Hill, Laban. Harlem Stomp! A Cultural History of the Harlem Renaissance. 2004. 160 pp. Lexile: 1270. Available in paperback.
A National Book Award finalist, this beautifully designed book conveys a sense of time and place through its visual elements as well as its text. Jazzy reproductions of artwork, photographs, and artifacts, including posters and book jackets, fill the pages. The narrative provides an overview of Harlem’s history from about 1900 through the early 1930s, explaining why so many blacks headed to New York City from the South and exploring the resentment and violence they encountered in the North. Readers learn that Harlem’s clubs and music became popular with whites, a financial boon to the community, but at the same time, black culture was distorted in minstrel shows and other theatrical productions, a source of disappointment to Harlem’s intellectuals. A host of visual artists, performers, and writers important to the Harlem Renaissance are introduced including Langston Hughes, Zora Neale Hurston, William H. Johnson and more. Quotes from articles, poems, and speeches give an immediacy to the narrative.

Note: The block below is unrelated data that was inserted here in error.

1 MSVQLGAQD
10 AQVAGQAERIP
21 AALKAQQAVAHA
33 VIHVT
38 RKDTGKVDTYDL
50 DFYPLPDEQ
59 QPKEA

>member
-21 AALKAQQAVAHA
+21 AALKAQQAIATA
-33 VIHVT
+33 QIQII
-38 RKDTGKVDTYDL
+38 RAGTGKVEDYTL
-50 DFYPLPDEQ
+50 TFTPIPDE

Reading Std #3: Analyze how and why individuals, events, and ideas develop and interact over the course of a text. Have students analyze Hill’s choices in how he organized this history. It begins with a chronological structure but then switches to chapters 6-9 that cover the same time period. Why start with the chapter on the Dark Tower? What connections are drawn among these four chapters? This book has a high Lexile (1270) but a limited amount of text, with many visual images that reinforce the text, making it a possible choice for less advanced readers.